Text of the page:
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What are the used cars with the highest increasing trade-in value? | News

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Tesla Model 3 | Cars.com photo by Christian Lantry

The ongoing shortage of stock means that used cars are in high demand and as a result their prices remain high. It’s undoubtedly a challenging time to buy a car — especially for frugal buyers — but with challenge come opportunities: A Cars.com survey found that consumers who have a vehicle to sell or trade in are likely to get more money than they expected for their old car. In fact, many reported getting thousands of dollars over what they expected for their trade-in in recent weeks.

Related: Now is a good time to sell your spare used car; This is why

Data from Cars.com and Accu-Trade also shows that the value of some used vehicles is rising faster than others. This is especially true for electric vehicles, popular nameplates, vans and sports cars. Read on to see which used vehicle values ​​are rising the most and to determine if it’s time to sell or trade-in.

Dealers, consumers report rising trade-in values

According to the survey, 60% of dealers estimate that trade-in payouts have increased between 11% and 20% compared to two years ago, and more than 1 in 3 dealers report payouts in excess of 20%. Consumers see a similar trend: About two-thirds of car owners who traded in their vehicle received a higher-than-expected bid, about half of respondents received more than $1,000 over their expected trade-in amount, and 20% reported receiving $3,000 or more.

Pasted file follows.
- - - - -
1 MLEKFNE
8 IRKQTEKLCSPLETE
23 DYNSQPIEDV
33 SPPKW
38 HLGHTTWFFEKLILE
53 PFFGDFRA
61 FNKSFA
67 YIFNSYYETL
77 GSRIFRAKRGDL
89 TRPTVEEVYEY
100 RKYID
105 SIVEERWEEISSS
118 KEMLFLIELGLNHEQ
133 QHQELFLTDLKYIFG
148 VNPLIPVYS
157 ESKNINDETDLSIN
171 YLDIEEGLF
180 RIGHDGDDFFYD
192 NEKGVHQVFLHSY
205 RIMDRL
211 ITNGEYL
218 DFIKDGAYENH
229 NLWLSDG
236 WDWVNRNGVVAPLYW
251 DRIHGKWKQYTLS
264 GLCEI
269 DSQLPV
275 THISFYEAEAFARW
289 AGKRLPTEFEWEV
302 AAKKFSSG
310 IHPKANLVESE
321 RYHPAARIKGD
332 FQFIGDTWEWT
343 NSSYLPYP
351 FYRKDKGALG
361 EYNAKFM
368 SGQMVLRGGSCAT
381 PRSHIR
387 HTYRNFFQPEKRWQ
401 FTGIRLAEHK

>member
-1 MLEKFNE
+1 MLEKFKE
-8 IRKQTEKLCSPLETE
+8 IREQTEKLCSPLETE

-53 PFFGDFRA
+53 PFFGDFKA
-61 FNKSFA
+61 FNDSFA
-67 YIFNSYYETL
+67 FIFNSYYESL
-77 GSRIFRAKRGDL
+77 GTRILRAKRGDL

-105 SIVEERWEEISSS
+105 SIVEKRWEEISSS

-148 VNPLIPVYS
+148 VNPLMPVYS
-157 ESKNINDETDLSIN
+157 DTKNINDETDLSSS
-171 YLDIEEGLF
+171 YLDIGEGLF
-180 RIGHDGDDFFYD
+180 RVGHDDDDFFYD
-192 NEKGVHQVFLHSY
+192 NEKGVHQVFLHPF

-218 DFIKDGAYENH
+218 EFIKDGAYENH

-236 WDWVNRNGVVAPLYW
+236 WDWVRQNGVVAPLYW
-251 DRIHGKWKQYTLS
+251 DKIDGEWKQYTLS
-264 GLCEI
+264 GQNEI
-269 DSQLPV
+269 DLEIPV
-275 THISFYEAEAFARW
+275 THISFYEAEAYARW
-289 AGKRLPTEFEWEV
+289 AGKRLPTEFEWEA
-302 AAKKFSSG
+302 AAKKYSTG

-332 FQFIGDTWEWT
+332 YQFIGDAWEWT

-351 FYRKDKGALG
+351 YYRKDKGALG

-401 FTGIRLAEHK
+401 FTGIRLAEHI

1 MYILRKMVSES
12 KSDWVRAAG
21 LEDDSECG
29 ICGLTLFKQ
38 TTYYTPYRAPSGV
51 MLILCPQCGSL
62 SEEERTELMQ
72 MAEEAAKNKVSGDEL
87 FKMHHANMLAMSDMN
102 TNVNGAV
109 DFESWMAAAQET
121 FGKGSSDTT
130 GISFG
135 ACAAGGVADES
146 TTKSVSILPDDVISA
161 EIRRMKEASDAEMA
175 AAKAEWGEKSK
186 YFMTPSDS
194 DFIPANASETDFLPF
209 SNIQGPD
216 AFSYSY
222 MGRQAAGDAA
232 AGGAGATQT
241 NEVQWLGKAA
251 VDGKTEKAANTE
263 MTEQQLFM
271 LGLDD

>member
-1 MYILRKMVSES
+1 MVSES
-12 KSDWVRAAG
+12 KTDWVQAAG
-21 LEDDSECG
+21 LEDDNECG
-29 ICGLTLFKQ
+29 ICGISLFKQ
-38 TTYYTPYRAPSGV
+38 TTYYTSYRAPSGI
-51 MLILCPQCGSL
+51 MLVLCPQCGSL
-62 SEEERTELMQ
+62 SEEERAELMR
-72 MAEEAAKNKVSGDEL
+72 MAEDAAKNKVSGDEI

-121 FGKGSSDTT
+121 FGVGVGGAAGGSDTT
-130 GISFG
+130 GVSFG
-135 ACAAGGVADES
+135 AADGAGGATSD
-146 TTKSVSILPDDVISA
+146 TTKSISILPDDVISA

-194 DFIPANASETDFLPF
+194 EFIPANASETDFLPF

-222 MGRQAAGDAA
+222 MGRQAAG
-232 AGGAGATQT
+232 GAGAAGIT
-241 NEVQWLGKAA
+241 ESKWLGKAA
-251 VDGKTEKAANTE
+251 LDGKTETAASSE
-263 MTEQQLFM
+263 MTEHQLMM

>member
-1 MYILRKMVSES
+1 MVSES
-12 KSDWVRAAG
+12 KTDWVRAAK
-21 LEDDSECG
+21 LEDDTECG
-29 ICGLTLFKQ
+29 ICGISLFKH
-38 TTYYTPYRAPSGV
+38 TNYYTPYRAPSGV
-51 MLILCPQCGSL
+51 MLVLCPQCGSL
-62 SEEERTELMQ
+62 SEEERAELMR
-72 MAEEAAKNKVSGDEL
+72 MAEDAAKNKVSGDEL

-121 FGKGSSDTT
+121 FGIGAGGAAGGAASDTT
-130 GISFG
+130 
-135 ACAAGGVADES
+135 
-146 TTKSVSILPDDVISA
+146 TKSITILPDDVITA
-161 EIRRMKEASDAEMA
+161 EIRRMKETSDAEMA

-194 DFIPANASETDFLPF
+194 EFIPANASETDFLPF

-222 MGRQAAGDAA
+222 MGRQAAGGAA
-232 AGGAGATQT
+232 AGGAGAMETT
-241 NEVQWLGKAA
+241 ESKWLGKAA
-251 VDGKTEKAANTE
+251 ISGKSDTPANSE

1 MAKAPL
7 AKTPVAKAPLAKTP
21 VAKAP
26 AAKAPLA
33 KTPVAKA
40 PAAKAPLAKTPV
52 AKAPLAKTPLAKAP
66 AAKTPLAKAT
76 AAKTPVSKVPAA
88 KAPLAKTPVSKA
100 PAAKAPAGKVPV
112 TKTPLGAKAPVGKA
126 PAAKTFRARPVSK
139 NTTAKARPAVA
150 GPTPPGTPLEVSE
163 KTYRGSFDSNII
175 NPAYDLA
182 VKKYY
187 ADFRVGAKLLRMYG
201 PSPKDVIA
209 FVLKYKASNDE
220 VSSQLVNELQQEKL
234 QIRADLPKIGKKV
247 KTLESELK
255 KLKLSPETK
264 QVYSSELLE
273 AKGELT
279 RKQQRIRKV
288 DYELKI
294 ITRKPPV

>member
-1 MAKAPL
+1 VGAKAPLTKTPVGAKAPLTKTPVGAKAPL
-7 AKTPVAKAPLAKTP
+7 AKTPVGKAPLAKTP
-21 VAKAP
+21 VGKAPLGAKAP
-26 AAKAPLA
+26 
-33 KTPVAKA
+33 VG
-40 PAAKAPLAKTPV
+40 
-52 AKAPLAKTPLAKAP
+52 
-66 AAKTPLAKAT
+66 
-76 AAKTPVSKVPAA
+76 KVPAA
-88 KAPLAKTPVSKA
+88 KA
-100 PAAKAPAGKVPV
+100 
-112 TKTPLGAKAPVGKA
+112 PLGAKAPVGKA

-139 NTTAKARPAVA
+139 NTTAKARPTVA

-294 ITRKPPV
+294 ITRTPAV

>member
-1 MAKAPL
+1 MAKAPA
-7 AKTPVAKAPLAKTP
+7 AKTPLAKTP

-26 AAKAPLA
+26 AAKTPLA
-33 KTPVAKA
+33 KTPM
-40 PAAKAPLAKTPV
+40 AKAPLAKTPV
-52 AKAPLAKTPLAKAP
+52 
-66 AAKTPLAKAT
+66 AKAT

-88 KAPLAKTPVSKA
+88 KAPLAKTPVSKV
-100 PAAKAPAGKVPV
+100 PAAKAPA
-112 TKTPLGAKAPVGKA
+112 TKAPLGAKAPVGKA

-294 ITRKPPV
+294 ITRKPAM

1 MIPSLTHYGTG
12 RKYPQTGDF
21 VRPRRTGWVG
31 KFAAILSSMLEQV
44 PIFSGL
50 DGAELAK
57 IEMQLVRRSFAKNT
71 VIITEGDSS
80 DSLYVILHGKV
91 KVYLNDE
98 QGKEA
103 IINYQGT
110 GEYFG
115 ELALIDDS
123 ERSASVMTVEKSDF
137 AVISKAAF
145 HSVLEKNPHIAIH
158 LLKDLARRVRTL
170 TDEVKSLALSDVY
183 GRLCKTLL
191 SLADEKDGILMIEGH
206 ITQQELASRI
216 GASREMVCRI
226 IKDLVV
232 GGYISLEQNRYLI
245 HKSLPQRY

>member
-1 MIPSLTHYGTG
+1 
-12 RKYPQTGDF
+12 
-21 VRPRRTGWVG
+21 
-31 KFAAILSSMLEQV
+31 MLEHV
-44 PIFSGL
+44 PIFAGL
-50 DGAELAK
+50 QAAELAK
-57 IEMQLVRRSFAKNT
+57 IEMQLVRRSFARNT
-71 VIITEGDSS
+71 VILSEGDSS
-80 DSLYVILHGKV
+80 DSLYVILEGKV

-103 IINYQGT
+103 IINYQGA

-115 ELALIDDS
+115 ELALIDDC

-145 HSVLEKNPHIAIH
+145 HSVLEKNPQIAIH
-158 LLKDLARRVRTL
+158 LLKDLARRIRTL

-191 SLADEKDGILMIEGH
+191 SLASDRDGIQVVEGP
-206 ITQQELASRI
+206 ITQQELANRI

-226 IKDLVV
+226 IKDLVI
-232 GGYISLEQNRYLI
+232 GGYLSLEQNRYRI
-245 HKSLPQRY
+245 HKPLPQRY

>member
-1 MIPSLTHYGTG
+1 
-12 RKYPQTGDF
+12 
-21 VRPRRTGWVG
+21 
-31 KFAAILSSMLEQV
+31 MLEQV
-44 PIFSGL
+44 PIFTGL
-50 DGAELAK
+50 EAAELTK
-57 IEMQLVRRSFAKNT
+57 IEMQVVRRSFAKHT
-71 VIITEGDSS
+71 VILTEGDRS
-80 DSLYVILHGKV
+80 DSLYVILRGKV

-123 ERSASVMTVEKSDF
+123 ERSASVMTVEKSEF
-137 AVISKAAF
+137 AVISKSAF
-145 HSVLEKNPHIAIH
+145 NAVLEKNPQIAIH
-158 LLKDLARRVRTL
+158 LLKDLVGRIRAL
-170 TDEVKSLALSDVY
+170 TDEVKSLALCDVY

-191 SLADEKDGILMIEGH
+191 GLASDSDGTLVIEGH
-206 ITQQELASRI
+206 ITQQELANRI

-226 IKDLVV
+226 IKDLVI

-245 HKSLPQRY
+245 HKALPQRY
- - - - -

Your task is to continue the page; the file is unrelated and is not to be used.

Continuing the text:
Top 10 cars with the fastest growing trade-in value

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Toyota RAV4 Prime 2021 | Cars.com image by Aaron Bragman

The following used vehicles from 2018-21 saw the highest increase in trade-in value from March to April 2022. Also included in the list are the average list prices of the vehicles among Cars.com dealers as of April. While list prices are a measure of the market value of the vehicles, it is worth noting that the prices quoted by the dealer differ from the negotiated prices that consumers will actually pay for the vehicle or the vehicle’s trade-in value.

1. Tesla Model 3: 12% increase in trade-in value; $49,500 median price
2. Kia Optima: 12%; $22.922
3. Toyota RAV4 Prime: 12%; $47,494
4. Tesla Model Y: 9%; $64,767
5. Toyota Corolla: 9%; $22.745
6. Ford Transit: 8%; $45,992
7. Kia Sportage: 8%; $25,827
8. Honda Civic: 8%; $25,369
9. Toyota Camry: 8%; $28,373
10. Chevrolet Bolt EV: 8%; $25,447

Electric and hybrid vehicles

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2020 Tesla Model Y Autopilot | Manufacturer’s picture

Interest in electric and hybrid vehicles has skyrocketed as a result of the recent rise in gas prices, and the resale value for these categories is also rising. Pre-owned EVs such as the Tesla Model 3, Tesla Model Y and Chevrolet Bolt EV, along with hybrids and plug-in hybrids such as Hyundai Ioniq, Toyota Prius and Toyota RAV4 Prime, saw the highest increase in resale value from March to April.

  • Tesla Model 3: 12%
  • Toyota RAV4 Prime: 12%